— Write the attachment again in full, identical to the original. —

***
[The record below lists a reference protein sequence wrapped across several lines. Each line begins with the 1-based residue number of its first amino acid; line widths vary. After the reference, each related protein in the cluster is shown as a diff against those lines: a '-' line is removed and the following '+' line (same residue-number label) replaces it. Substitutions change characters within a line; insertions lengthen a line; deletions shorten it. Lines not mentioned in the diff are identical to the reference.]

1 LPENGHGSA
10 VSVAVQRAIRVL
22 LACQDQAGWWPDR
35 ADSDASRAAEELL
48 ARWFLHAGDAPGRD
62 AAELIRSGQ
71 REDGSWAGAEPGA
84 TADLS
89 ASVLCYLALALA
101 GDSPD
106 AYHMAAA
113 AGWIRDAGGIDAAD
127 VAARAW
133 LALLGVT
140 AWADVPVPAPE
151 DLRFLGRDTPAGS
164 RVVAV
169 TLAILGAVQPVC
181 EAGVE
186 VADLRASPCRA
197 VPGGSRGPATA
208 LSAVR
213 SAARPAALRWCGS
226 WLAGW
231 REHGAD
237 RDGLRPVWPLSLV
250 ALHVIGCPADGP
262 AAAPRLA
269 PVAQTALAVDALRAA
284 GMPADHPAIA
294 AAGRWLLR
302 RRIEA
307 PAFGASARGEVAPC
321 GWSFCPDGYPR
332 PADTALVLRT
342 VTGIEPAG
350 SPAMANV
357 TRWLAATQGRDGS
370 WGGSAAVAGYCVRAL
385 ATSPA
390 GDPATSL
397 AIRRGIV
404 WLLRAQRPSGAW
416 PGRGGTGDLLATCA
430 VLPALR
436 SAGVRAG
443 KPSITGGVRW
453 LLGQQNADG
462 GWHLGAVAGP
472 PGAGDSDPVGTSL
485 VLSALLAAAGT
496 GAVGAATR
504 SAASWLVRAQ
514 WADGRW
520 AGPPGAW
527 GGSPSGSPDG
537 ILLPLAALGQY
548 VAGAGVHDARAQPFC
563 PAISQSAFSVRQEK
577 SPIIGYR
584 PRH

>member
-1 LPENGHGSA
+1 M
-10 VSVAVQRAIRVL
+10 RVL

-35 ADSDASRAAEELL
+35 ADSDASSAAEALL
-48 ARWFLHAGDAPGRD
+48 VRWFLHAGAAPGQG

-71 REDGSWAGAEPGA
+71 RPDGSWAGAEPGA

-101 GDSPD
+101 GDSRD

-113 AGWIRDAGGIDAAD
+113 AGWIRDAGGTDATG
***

[The record below lists a reference protein sequence wrapped across several lines. Each line begins with the 1-based residue number of its first amino acid; line widths vary. After the reference, each related protein in the cluster is shown as a diff against those lines: a '-' line is removed and the following '+' line (same residue-number label) replaces it. Substitutions change characters within a line; insertions lengthen a line; deletions shorten it. Lines not mentioned in the diff are identical to the reference.]

1 LPENGHGSA
10 VSVAVQRAIRVL
22 LACQDQAGWWPDR
35 ADSDASRAAEELL
48 ARWFLHAGDAPGRD
62 AAELIRSGQ
71 REDGSWAGAEPGA
84 TADLS
89 ASVLCYLALALA
101 GDSPD
106 AYHMAAA
113 AGWIRDAGGIDAAD
127 VAARAW
133 LALLGVT
140 AWADVPVPAPE
151 DLRFLGRDTPAGS
164 RVVAV
169 TLAILGAVQPVC
181 EAGVE
186 VADLRASPCRA
197 VPGGSRGPATA
208 LSAVR
213 SAARPAALRWCGS
226 WLAGW
231 REHGAD
237 RDGLRPVWPLSLV
250 ALHVIGCPADGP
262 AAAPRLA
269 PVAQTALAVDALRAA
284 GMPADHPAIA
294 AAGRWLLR
302 RRIEA
307 PAFGASARGEVAPC
321 GWSFCPDGYPR
332 PADTALVLRT
342 VTGIEPAG
350 SPAMANV
357 TRWLAATQGRDGS
370 WGGSAAVAGYCVRAL
385 ATSPA
390 GDPATSL
397 AIRRGIV
404 WLLRAQRPSGAW
416 PGRGGTGDLLATCA
430 VLPALR
436 SAGVRAG
443 KPSITGGVRW
453 LLGQQNADG
462 GWHLGAVAGP
472 PGAGDSDPVGTSL
485 VLSALLAAAGT
496 GAVGAATR
504 SAASWLVRAQ
514 WADGRW
520 AGPPGAW
527 GGSPSGSPDG
537 ILLPLAALGQY
548 VAGAGVHDARAQPFC
563 PAISQSAFSVRQEK
577 SPIIGYR
584 PRH

>member
-1 LPENGHGSA
+1 M
-10 VSVAVQRAIRVL
+10 RVL

-35 ADSDASRAAEELL
+35 ADSDASSAAEALL
-48 ARWFLHAGDAPGRD
+48 VRWFLHAGAAPGQG

-71 REDGSWAGAEPGA
+71 RPDGSWAGAEPGA

-101 GDSPD
+101 GDSRD

-113 AGWIRDAGGIDAAD
+113 AGWIRDAGGTDATG